Stan Weinstein’s Stage System 4 – Long-term Indicators

Stan Weinstein's Stage System

Today’s post is our fourth and final visit to the book “Secrets for Profiting in Bull and Bear Markets.” Today we’ll be looking at long-term market indicators.

The Professional Tape Reader

At the time he wrote the book, Stan was publishing a newsletter called the Professional Tape Reader.

  • He starts Chapter 8 by recalling how he timed the bull market of 1982 and the crash of 1987.
  • Both were tipped in the newsletter.

He was tracking 100 technical indicators and reporting on the 50 best ones in the newsletter.

  • But for the book, he has selected a shortlist of eight.
Stage analysis of market averages

This is an obvious one.

  • Just as with the stage analysis of a single stock, you track the average (index) and compare it to its 30-week moving average, to work out what Stage it’s in.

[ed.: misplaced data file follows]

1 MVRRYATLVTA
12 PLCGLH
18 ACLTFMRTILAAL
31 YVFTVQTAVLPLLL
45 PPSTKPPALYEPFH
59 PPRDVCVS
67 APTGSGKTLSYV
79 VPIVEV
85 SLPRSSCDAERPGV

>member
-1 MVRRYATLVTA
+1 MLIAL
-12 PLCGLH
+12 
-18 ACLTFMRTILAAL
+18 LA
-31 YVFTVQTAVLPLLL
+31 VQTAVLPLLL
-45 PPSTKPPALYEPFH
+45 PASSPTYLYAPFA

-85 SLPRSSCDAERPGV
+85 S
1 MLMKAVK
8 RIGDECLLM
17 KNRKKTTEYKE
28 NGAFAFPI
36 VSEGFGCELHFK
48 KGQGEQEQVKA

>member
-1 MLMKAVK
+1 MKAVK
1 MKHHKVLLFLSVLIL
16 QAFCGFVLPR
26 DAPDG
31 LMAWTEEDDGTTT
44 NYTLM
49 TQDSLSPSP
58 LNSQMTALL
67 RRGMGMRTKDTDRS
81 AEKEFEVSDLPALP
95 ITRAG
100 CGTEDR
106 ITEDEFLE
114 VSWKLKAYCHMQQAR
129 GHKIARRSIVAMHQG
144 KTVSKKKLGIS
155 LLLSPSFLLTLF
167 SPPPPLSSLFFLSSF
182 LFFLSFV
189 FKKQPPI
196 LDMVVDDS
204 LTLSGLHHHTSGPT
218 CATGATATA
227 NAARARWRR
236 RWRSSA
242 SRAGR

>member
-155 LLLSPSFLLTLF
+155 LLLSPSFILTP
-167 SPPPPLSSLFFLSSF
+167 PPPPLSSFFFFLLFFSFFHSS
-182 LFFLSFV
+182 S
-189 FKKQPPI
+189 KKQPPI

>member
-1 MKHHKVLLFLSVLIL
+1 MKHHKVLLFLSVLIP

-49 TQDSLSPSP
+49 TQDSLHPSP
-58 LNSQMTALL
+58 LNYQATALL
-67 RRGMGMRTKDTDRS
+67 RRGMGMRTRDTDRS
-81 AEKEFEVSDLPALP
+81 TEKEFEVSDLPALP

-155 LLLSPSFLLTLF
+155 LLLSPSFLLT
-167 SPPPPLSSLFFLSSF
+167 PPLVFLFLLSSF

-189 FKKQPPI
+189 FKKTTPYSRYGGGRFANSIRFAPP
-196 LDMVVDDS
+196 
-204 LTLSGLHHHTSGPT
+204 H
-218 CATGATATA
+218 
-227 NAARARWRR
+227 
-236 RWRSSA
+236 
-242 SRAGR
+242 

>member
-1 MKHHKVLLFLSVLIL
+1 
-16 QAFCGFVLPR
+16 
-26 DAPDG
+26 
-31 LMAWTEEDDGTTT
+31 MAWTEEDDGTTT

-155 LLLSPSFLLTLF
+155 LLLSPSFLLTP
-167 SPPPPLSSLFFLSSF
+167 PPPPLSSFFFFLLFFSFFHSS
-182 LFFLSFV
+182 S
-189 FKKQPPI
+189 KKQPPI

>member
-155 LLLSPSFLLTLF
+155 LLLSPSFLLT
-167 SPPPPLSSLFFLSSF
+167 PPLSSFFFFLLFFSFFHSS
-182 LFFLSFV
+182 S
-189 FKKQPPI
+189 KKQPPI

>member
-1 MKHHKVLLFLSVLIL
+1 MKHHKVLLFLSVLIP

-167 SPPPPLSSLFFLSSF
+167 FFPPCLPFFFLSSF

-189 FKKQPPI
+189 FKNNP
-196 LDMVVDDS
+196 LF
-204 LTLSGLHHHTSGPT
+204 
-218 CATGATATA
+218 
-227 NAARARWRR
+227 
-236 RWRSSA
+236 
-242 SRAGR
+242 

Buy on the transition from Stage 1 to Stage 2, and sell in Stage 3.

Advance-Decline line

This is a popular indicator in the US which compares the number of stocks that went up on the day to the number of stocks that went down.

  • The net score from each day is added to the running total from the previous day.

It’s not such a popular indicator in the UK and I’m not sure where to source it for free on the FTSE All-Share.

  • If anyone knows where to get it, please tell us in the comments.

Stan looks for divergence between the AD line and the index – often the AD line will act as an early warning, declining before the index.

  • Note that at bottoms, the AD line will continue to fall as the index starts to turn back up – in this case the divergence is a positive sign.
Momentum index

Stan also uses a 200-day moving average of the daily AD figures, which he calls his Momentum Index (MI).

  • The most important MI signal is crossing the zero line – a move up is bullish, and a move down is bearish.
  • The longer the line has been on the other side of zero, the stronger is the crossing signal.
  • The further away the indicator has been from zero before crossing, the stronger is the signal.

The MI should peak before the market index does.

  • The MI indicator can be late on bottoms, so it is not so useful here.
Highs and lows

Stan also tracks the numbers of new highs and new lows (common stocks only, not preferreds).